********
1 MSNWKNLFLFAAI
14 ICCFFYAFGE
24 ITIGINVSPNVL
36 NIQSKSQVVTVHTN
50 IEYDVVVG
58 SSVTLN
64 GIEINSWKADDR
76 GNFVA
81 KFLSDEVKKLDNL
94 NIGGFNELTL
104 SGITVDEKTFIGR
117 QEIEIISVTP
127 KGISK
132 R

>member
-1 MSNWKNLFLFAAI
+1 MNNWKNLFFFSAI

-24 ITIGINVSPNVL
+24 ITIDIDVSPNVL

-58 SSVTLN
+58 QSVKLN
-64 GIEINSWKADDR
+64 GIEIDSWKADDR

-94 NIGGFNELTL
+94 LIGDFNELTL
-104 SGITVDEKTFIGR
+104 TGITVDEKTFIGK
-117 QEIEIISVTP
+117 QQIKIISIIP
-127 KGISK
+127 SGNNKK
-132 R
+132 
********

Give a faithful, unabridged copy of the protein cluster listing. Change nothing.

1 MSNWKNLFLFAAI
14 ICCFFYAFGE
24 ITIGINVSPNVL
36 NIQSKSQVVTVHTN
50 IEYDVVVG
58 SSVTLN
64 GIEINSWKADDR
76 GNFVA
81 KFLSDEVKKLDNL
94 NIGGFNELTL
104 SGITVDEKTFIGR
117 QEIEIISVTP
127 KGISK
132 R

>member
-1 MSNWKNLFLFAAI
+1 MNNWKNLFFFSAI

-24 ITIGINVSPNVL
+24 ITIDIDVSPNVL

-58 SSVTLN
+58 QSVKLN
-64 GIEINSWKADDR
+64 GIEIDSWKADDR

-94 NIGGFNELTL
+94 LIGDFNELTL
-104 SGITVDEKTFIGR
+104 TGITVDEKTFIGK
-117 QEIEIISVTP
+117 QQIKIISIIP
-127 KGISK
+127 SGNNKK
-132 R
+132 